COP26 Blog – Mary Church on Carbon Markets

  • 04 Nov 2021
  • General News, Blog, COP26

By Mary Church, Head of Campaigns at Friends of the Earth Scotland 

The Glasgow summit is being pitted by the UK Presidency as the 1.5ºC COP, a last chance to avoid breaching the critical Paris Agreement temperature goal. Yet one of the key issues on which Alok Sharma is seeking to get agreement has the potential to fatally undermine the world’s chances of avoiding catastrophic climate change. 

That is the highly controversial question of carbon market mechanisms, one of the last parts of the Paris Agreement Rulebook to be concluded, with both the Katowice and Madrid talks failing to reach agreement.  

The term carbon markets is used to describe mechanisms such as cap-and-trade schemes and carbon offsetting which allow government, sectors or corporations to continue emitting greenhouse gases, for a price. A cap is set on the total amount of climate emissions by polluters in a scheme. Within that cap, companies get an amount of pollution allowances, which they can trade with one another as needed.

‘Offsetting’ is when companies or countries pay others to reduce their emissions or absorb carbon dioxide instead of cutting their own emissions, for example through tree planting schemes.

Setting aside important principled arguments against the financialisation of nature, even if we were in a perfect world, with perfect rules that everybody abided by, we have simply run out of time to play around with trading and offsetting.  At our current rate of emissions it is estimated that we will run out of the remaining carbon budget for 1.5ºC in as little as 5 years: there is literally no atmospheric space left to buy and sell.

Even if we weren’t so desperately close to exploding the carbon budget, more than two decades of experience of carbon trading and offsetting demonstrate that carbon markets simply do not work. There is no evidence to indicate that the EU Emissions Trading Scheme has had any impact in reducing emissions in its nearly 25-year lifespan, while an assessment of the Clean Development Mechanism under the Paris Agreement’s predecessor treaty, the Kyoto Protocol, found only 2% of projects were highly likely to be effective in reducing emissions. On the contrary, during this period global emissions have continued to rise. Offsetting and trading schemes are riddled with loopholes and plagued with double counting and corruption.

What’s more, the very architecture of the Paris Agreement with its bottom-up pledge and review system, rather than science and justice based top down targets means there is no effective cap in place, which is essential to the very idea of cap and trade.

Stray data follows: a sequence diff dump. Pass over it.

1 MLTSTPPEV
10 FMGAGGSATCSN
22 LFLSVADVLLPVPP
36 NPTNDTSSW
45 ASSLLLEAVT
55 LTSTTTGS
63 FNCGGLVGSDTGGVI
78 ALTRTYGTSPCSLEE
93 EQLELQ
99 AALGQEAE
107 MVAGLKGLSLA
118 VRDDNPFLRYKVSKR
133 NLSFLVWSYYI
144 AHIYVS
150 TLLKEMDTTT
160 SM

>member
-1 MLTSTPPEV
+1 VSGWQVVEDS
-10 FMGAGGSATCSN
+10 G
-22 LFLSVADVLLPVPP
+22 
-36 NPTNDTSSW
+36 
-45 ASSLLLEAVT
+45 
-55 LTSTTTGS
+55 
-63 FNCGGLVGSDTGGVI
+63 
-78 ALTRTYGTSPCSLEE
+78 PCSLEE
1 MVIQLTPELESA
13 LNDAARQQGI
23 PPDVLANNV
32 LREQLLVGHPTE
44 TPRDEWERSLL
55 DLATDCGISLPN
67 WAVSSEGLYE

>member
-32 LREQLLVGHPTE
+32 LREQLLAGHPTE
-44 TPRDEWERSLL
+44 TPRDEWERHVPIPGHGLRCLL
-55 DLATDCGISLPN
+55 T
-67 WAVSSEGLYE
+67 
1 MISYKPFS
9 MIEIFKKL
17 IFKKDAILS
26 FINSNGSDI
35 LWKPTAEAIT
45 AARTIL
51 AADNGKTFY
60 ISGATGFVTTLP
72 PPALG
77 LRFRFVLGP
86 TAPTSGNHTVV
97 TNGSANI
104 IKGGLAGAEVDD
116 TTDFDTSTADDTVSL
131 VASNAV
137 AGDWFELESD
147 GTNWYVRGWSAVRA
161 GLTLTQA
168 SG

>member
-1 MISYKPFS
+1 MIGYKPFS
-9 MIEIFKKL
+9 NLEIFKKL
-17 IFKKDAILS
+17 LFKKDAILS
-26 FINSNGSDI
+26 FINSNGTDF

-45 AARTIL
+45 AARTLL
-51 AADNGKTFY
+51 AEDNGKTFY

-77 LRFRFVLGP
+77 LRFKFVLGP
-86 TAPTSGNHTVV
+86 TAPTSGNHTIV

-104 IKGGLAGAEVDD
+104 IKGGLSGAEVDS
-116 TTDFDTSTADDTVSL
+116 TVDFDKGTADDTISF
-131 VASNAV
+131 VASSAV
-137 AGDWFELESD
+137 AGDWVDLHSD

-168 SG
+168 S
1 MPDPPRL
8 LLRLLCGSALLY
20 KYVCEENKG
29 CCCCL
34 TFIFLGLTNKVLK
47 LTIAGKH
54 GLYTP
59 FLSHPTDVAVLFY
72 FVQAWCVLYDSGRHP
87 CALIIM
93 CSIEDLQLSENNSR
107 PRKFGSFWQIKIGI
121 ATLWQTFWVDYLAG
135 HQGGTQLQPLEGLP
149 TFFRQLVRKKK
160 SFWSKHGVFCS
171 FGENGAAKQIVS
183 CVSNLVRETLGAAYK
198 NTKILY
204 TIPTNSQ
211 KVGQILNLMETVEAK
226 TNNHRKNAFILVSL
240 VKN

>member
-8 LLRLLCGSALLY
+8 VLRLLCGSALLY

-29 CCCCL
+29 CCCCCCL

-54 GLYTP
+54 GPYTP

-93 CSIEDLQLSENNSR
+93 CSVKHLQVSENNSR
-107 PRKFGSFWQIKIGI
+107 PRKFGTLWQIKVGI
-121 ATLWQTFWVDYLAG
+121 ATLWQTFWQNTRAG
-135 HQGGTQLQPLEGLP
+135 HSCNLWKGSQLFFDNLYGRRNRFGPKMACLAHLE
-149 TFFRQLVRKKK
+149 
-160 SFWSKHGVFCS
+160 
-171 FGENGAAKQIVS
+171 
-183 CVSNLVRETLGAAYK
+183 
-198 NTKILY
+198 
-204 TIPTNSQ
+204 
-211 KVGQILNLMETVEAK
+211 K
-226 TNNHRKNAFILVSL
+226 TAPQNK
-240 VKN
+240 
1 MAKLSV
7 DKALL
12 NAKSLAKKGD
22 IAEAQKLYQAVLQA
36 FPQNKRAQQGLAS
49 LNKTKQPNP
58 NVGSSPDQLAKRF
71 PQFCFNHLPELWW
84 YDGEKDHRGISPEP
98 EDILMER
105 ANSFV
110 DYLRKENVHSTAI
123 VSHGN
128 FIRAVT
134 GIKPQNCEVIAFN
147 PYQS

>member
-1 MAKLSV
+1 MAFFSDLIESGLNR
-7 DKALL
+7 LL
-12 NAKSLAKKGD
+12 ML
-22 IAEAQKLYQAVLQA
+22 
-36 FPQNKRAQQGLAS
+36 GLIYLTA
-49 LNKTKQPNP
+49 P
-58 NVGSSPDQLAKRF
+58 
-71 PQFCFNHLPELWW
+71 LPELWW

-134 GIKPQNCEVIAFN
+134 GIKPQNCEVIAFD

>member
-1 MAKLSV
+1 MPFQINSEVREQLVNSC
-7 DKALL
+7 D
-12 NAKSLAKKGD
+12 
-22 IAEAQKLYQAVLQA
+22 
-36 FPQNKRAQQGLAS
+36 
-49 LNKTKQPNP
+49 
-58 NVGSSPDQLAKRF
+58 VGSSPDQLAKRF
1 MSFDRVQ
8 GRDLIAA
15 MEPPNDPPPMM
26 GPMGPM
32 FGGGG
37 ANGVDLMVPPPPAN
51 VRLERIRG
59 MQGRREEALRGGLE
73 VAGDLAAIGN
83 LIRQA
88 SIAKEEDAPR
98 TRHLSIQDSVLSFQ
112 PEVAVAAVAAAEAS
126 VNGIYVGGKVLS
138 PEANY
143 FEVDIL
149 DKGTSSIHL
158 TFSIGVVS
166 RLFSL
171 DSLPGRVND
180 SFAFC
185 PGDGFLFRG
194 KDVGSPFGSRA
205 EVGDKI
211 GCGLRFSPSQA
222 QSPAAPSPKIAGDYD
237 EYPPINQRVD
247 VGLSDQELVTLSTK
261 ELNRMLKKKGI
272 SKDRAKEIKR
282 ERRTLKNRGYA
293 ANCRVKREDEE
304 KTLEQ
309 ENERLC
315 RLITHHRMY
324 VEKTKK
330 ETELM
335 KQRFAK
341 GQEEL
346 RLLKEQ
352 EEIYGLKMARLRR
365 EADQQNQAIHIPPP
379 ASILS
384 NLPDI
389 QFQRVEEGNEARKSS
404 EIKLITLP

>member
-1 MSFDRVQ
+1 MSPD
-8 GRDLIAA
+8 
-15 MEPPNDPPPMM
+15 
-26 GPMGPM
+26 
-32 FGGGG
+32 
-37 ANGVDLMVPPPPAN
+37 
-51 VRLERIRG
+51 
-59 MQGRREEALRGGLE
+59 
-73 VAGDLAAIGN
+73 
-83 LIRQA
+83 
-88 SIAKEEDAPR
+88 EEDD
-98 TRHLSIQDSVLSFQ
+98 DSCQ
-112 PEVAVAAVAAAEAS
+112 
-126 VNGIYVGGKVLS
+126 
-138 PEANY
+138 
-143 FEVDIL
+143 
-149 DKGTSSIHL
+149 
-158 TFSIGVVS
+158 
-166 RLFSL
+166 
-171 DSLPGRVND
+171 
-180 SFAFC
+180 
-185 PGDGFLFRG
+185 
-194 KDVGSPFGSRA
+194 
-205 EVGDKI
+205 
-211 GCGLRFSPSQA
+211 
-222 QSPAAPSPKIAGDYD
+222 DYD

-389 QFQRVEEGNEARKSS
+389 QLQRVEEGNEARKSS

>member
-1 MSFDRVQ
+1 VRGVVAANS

Last but by no means least, offsetting and trading schemes are associated with serious human rights abuses, particularly to Indigenous peoples, around the world.

The infamous REDD /REDD+ offsetting scheme (Reducing Emissions from Deforestation and Degradation), negotiated under the UN climate regime, is an offsetting scheme designed to compensate governments, companies and forest-dwelling peoples in least developed countries for avoided deforestation. Despite safeguards being built into the scheme it has led to large scale and violent evictions in the name of conservation; land-grabs to make way for corporate run monoculture plantations. It has even created a new form of ‘carbon slavery’, which sees individuals and their families contractually bound to manage forests for decades without compensation.

Carbon markets along with net-zero targets leave the door open to continue emitting greenhouse gases in the short term on the basis that one day they will be sequestered or captured and stored. It’s no surprise therefore that fossil fuel companies are amongst their biggest fans. In fact Shell boasted that it wrote the part of the Paris Agreement that enables such schemes. The International Emissions Trading Association’s Business Hub programme at COP26 is devoted to advocating for carbon markets under Article 6 and sponsored by and features the likes of BP, Chevron, Rio Tinto and many more unreconstructed polluters. 

Ultimately, carbon markets are a dangerous distraction from the just and people-centred solutions to the climate crisis that we know will cut emissions. Like putting a date on the end of oil, gas and coal extraction –  in Scotland and in all fossil fuel producing nations around the world – and planning for a rapid phase out of fossil fuels alongside a just transition for the workforce and wider communities. Like transforming the way we travel and how we produce and consume food, relying on public transport and agroecology instead of private cars and industrial farming.

It is the current economic system of prioritising profit over people that got us into the climate crisis. Nothing short of a radical transformation of our economies that takes power away from corporations and puts it back in the hands of the people will get us out of it. Carbon markets have no place under the Paris Agreement, just as their fossil fuel industry advocates must be kicked out of the UN climate process for good.